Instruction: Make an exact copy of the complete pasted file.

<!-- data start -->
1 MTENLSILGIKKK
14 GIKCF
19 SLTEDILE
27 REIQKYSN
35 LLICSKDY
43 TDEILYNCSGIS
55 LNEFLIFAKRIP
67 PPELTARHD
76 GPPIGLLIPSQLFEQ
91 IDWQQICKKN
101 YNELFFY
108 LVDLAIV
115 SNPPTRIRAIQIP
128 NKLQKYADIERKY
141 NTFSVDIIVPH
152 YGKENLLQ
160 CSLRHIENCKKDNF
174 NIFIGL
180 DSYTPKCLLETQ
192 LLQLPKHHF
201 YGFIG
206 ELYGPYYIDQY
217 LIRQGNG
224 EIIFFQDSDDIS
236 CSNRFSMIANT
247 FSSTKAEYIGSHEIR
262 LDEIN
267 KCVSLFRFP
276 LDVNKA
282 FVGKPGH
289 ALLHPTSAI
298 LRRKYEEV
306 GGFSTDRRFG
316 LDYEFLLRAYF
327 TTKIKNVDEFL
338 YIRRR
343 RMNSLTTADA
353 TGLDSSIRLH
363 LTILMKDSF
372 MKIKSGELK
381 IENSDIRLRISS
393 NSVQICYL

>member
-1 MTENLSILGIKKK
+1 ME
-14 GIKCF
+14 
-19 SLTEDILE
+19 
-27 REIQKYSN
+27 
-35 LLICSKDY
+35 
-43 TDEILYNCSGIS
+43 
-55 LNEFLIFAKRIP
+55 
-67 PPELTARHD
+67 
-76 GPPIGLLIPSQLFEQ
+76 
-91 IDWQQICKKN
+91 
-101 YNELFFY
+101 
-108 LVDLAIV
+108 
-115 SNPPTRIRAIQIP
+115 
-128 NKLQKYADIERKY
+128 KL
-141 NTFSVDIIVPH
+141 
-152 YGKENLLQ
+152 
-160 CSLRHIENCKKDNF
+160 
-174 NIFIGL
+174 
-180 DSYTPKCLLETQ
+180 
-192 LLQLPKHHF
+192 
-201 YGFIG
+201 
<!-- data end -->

1 MTENLSILGIKKK
14 GIKCF
19 SLTEDILE
27 REIQKYSN
35 LLICSKDY
43 TDEILYNCSGIS
55 LNEFLIFAKRIP
67 PPELTARHD
76 GPPIGLLIPSQLFEQ
91 IDWQQICKKN
101 YNELFFY
108 LVDLAIV
115 SNPPTRIRAIQIP
128 NKLQKYADIERKY
141 NTFSVDIIVPH
152 YGKENLLQ
160 CSLRHIENCKKDNF
174 NIFIGL
180 DSYTPKCLLETQ
192 LLQLPKHHF
201 YGFIG
206 ELYGPYYIDQY
217 LIRQGNG
224 EIIFFQDSDDIS
236 CSNRFSMIANT
247 FSSTKAEYIGSHEIR
262 LDEIN
267 KCVSLFRFP
276 LDVNKA
282 FVGKPGH
289 ALLHPTSAI
298 LRRKYEEV
306 GGFSTDRRFG
316 LDYEFLLRAYF
327 TTKIKNVDEFL
338 YIRRR
343 RMNSLTTADA
353 TGLDSSIRLH
363 LTILMKDSF
372 MKIKSGELK
381 IENSDIRLRISS
393 NSVQICYL

>member
-1 MTENLSILGIKKK
+1 ME
-14 GIKCF
+14 
-19 SLTEDILE
+19 
-27 REIQKYSN
+27 
-35 LLICSKDY
+35 
-43 TDEILYNCSGIS
+43 
-55 LNEFLIFAKRIP
+55 
-67 PPELTARHD
+67 
-76 GPPIGLLIPSQLFEQ
+76 
-91 IDWQQICKKN
+91 
-101 YNELFFY
+101 
-108 LVDLAIV
+108 
-115 SNPPTRIRAIQIP
+115 
-128 NKLQKYADIERKY
+128 KL
-141 NTFSVDIIVPH
+141 
-152 YGKENLLQ
+152 
-160 CSLRHIENCKKDNF
+160 
-174 NIFIGL
+174 
-180 DSYTPKCLLETQ
+180 
-192 LLQLPKHHF
+192 
-201 YGFIG
+201 